What is it?
Cooperative management, also co-management, tries to achieve more effective
and equitable systems of resource management. In
cooperative management, representatives of user
groups, the scientific community, and government agencies should share
knowledge, power, and responsibility.
Cooperative management is closely allied with collaborative management,
participatory management, community management, joint management, and
For Basic Background See:
Sven Jentoft. 1985. "Models of fishery management. the cooperative
approach." Marine Policy 9:322-331.
Bonnie McCay. 1988. "Muddling Through the Clam Beds: Cooperative
Management of New Jersey's Hard Clam Spawner Sanctuaries," J.
Shellfish Res., 7(2), p. 327.
Fikret Berkes. 1997. "New and Not-So-New Directions in the Use of the
Commons: Co-Management." The Common Property Resoruce Digest
For a Bibliography
from the workshop library of the International Association for the Study of
Two Major Types of Cooperative Management
- small communities managing their own resources, anthropologists
cite many examples
- Fikret Berkes, 1989, Common Property Resources: Ecology and
Community-Based Sustainable Development.
- G. Borrini-Feyerabend. 1996. Collaborative
Protected Areas: Tailoring the Approach to the Context.
- John Cordell (ed.), 1989, A Sea of Small Boats, Cambridge, MA:
Cultural Survival Press.
- Christopher L. Dyer and James R. McGoodwin, 1994, Folk Management in
the World's Fisheries: Lessons for Modern Fisheries Management, Niwot:
University of Colorado Press.
- Bonnie McCay and James M. Acheson, 1989, A Question of the Commons,
Tucson: University of Arizona Press.
- James R. McGoodwin, 1990, Crisis in the World's Fisheries, Stanford:
Stanford University Press.
- Evelyn Pinkerton, 1989, Co-operative Management of Local Fisheries,
Vancouver: University of British Columbia Press.
- Kenneth Ruddle, 1994, A Guide to the Literature on Traditional
Community-Based Fishery Management in the Asia-Pacific Tropics. Rome:
FAO isheries Circular Number 869, FIPP/C869.
- David Western and R. Michael Wright (eds). 1994. Natural
Connections: Perspectives in Community-based Conservation.
- government and local communities working together
- Japanese fishing cooperatives - Kenneth Ruddle and Tomoya
1984. Maritime Institutions in the Western Pacific, (Osaka: National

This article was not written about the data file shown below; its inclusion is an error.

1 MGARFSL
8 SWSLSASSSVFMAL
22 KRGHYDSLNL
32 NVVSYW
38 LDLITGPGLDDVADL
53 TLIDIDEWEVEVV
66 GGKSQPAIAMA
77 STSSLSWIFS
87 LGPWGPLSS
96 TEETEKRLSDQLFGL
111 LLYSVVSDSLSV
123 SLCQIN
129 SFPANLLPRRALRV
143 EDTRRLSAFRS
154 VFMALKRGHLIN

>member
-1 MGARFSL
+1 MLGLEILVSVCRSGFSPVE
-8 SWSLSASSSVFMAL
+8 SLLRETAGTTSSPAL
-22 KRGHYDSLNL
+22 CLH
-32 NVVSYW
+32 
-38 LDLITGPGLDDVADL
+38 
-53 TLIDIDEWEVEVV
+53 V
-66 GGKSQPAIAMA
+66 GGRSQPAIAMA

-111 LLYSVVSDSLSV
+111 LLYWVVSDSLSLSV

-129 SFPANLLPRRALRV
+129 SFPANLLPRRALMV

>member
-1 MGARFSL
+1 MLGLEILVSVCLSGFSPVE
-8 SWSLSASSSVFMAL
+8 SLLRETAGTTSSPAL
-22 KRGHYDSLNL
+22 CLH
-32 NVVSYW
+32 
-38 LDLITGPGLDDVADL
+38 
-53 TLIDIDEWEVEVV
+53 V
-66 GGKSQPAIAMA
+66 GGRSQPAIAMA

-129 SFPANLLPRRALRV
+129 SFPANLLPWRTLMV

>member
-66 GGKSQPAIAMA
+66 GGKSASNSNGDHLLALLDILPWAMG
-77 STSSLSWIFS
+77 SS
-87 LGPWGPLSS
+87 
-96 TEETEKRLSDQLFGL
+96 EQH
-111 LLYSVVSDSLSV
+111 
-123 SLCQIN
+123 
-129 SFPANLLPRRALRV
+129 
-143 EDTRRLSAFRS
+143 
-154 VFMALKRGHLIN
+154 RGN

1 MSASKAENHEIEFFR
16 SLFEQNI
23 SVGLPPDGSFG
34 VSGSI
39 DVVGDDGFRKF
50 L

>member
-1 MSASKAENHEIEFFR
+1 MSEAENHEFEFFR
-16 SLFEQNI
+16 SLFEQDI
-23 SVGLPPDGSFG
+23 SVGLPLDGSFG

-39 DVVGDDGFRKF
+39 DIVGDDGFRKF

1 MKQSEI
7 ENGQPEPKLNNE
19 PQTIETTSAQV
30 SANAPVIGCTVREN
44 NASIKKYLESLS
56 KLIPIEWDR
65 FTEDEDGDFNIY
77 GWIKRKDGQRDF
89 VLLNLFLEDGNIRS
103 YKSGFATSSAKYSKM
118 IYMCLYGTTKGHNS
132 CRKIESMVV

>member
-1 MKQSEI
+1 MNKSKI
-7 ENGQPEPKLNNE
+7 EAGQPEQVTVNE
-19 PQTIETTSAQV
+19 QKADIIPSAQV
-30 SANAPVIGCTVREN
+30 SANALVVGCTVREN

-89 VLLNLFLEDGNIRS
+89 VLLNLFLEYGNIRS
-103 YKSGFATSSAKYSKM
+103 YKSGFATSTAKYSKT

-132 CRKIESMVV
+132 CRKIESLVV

Museum of Ethnology).
- CAMPFIRE - Simon Metcalfe. 1994. "The Zimbabwe Communal Areas
Management Porgramme for Indigenous Resources (CAMPFIRE)." Pp. 161-191
in David Western and R. Michael Wright (eds), Natural Connections:
Perspectives in Community-based Conservation.
- Alaskan Eskimo Whaling Commission - Milton M.R. Freeman, 1989, The
Alaska Eskimo Whaling Commission: Successful Co-Management under
Extreme Conditions, pp. 137-153 in Pinkerton.
- Maine Lobster Fisheries - Acheson, J.M. 1972. Territories of lobstermen.
Natural History 81:60-69; Acheson, J.M. 1975a. Fisheries management
and social context: the case of the Maine lobster fishery.
the American Fisheries Society 104(4):653-668, and Acheson, J.M.
1975b. The lobster fiefs: economic and ecological effects of territoriality
in the Maine lobster industry. Human Ecology 3:183-207.
Compares the effectiveness of perimeter-defended and nucleated lobster
- Norwegian - See Svein Jentoft, "Fisheries Co-management: Delegating
Government Responsibility to Fishermen's Organizations," Marine Policy,
- Puget Sound Salmon Management - Fay G. Cohen, 1989, Treaty Indian
Tribes and Washington State: The Evolution of Tribal Involvement in
Fisheries Management in the U.S. Pacific Northwest; Fay G. Cohen, 1986,
Treaties on Trial, Seattle, University of Washington Press; Vine Deloria,
1977, Indians of the Northwest. Once there was a decision of catch
shares, the State and Indians cooperated
Cooperative management developed as a response to the notion of the
tragedy of the commons:
Social scientists accuse Hardin of not understanding how the English
commons worked to promote community management. They have reviewed
history the commons. in an effort to determine just how the English
commons actually worked?
F. Berkes, D. Feeny, B.J.
McCay, and J.M. Acheson. 1989. "The benefits of the commons," pp. 91-93,
Nature, 340 (July 13).
Hardin's Commons/The Real Commons, Susan S. Hanna, pp. 158-163, In
"The Eighteenth Century English Commons: A Model for Ocean
Management," Ocean & Shoreline Management 14 (1990).
Hanna's critique says:
- communities could manage commons
- community management was flexible
- community management differentiated access
- the community base of management was destroyed with
enclosure, which was when private property came to the commons
Anthropological Critique of the idea that communities cannot manage
resources makes the points:
- open access and common property are not the same
- examples where common property management works
First Use of Co-Management in Fisheries
Bay of Fundy - John F. Kearney. 1987. "The Transformation of the
Fundy Herring Fisheries 1976-1978: An Experiment in Fishermen-Government Co-Management," in Atlantic Fisheries and Coastal
Communities: Fisheries Decisions-Making Case Studies (Baltimore: The
Johns Hopkins Press), pp. 22-55.
Critique of Cooperative Management
- involves users
- can improve biological knowledge
- can improve enforcement
- uses local knowledge in decision making
- can reduce enforcement costs
- can improve education
- empowers local communities
- works best in small-scale communities
- works best for homogeneous communities
- territorial boundaries must be clear
- usually focuses on a preferred species
- emphasizes sustainability
- requires devolving power from center to local groups
- requires faith that local cultures practice conservation
- requires trust between center and local groups
- requires placing property rights with the local community
smithc at onid.orst.edu
Updated:Wednesday, 22-Sep-1999 12:32:40 PDT
URL is http://www.orst.edu/instruction/anth481/ectop/ecco-m.html